3rd period
September 2011 "It's fine to work with these hegemonist Russians with the buggers out there..." pg. 137
hegemonist-leadership exercised by one nation over others "Not this cold-eyed, dark-skinned manling who kills wasps with his fingers." pg. 236
manling-a little man "It was plain that Ender was not the provocateur." pg. 305
provocateur-a person who provokes trouble or the like "...and they had the gall to perform the victory and end the game right under their noses." pg. 218
gall-bitterness of spirit "...no invasion could ever threaten the human race with annihilation." pg. 153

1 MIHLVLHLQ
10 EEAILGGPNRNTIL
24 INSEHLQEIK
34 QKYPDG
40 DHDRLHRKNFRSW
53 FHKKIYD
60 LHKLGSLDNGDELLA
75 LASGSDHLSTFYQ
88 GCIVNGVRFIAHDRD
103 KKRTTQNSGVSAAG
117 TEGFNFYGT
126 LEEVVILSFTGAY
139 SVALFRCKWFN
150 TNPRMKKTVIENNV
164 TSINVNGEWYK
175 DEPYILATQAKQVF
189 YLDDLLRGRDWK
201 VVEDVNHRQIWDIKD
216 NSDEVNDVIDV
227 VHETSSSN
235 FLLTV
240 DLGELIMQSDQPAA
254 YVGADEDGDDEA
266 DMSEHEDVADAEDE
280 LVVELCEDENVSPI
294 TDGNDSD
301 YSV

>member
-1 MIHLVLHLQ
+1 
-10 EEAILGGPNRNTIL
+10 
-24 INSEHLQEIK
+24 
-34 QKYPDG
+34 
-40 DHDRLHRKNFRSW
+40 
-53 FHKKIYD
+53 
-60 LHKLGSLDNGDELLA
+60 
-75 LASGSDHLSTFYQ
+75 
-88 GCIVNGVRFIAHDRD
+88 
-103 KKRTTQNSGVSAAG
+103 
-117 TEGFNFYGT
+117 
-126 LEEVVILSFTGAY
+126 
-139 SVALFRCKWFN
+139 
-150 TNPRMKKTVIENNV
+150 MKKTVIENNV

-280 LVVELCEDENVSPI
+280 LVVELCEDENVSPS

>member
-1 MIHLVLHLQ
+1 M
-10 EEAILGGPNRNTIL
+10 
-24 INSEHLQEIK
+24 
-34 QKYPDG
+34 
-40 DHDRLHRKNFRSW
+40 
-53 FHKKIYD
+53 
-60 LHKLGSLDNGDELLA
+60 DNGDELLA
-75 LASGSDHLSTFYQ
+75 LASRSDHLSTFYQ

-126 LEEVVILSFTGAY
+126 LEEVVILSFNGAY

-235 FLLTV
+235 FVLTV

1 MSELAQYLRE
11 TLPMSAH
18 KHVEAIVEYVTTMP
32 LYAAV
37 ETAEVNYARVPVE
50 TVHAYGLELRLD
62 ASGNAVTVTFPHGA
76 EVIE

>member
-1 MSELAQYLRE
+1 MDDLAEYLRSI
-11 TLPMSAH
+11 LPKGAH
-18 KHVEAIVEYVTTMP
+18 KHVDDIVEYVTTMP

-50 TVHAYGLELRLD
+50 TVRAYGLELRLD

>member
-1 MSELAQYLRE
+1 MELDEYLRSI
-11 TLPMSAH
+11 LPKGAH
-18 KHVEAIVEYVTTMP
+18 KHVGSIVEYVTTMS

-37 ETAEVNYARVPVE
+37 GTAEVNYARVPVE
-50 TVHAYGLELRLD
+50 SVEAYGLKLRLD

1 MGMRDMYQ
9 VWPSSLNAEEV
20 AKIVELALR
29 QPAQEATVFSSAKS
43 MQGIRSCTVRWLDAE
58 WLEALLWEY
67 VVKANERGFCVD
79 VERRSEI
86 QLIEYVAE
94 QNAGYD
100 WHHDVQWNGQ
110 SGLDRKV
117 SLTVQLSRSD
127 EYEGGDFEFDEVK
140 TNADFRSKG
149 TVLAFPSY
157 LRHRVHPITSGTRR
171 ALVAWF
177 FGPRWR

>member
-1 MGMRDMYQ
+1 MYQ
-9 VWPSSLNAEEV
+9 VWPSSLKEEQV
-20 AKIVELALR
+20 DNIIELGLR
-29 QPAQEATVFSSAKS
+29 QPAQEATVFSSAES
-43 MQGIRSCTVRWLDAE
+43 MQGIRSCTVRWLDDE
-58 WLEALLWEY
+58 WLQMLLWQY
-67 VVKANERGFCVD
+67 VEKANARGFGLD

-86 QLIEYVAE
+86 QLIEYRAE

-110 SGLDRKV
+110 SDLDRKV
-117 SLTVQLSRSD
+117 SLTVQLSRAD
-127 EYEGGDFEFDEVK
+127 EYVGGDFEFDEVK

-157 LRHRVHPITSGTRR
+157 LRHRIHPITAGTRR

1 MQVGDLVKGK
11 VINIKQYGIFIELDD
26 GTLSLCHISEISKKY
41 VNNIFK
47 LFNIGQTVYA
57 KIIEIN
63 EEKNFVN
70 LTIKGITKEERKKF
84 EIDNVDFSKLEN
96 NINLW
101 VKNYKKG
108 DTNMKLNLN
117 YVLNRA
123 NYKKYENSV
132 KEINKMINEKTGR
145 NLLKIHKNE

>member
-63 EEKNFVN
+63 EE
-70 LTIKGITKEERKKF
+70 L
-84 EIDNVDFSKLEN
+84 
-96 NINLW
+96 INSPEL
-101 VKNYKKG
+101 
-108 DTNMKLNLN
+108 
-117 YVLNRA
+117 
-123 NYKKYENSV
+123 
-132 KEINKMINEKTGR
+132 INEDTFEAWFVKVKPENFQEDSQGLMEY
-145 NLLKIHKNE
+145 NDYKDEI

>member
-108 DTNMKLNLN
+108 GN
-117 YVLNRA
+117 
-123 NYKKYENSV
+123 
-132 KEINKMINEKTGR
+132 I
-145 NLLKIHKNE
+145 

annihilation-extinction, destruction Imagery in the novel Diction "Ender stepped under the water and rinsed himself, took the sweat of combat and let it run down the drain." pg. 214 "There were no stars at all. Just empty, empty space in a dazzlingly bright room." pg. 192 "...his whole body bent with weariness, his eyes dark from lack of sleep; and yet his skin was still soft and translucent, the skin of a child, the soft curved cheek, the slender limbs of a little boy." pg. 220 Symbol The names of the armies that Ender was placed in were symbols. Ender was placed in Salamander and Phoenix armies before he was placed as commander of his own army, Dragon. All armies are linked together through their association with fire. The dragon symbolizes Ender's intelligence and violence. The salamander represents the fact that Ender was cut off from his old group, right as he was starting to fit in, and he has to regrow as a soldier. The Six Weeks Theme The Mystery Within I believe that this book relates to the six weeks theme because within the entire novel, there is a mystery. The giant's game is a mystery, because Ender never knows what's going to happen in the game. When he made it up into the tower, it was all a mystery. The entire game was pretty much a mystery to Ender. The entire novel was pretty much a mystery. You never know what is going to happen next--another example is when Ender is fighting the buggers although he doesn't know it. It was a mystery up until we found out that he was really facing the buggers, because we had no idea when he was going to face them. Connections in the Novel I think that the sibling rivalry in the novel really connects to me. I feel like mine is a bit different, though, because while Peter and Valentine are working together, it doesn't necessarily mean that they love each other; they are just coming together as siblings, who both happen to be geniuses, to try and get Peter to the top. Even though my brother and I fight a lot, we still love each other in the end. There is always rivalry between us: he said, she said; this is fair, this isn't fair; etc. I feel like even though we get into arguments quite a bit, we love each other in the end; unlike Peter and Valentine. by: Orson Scott Card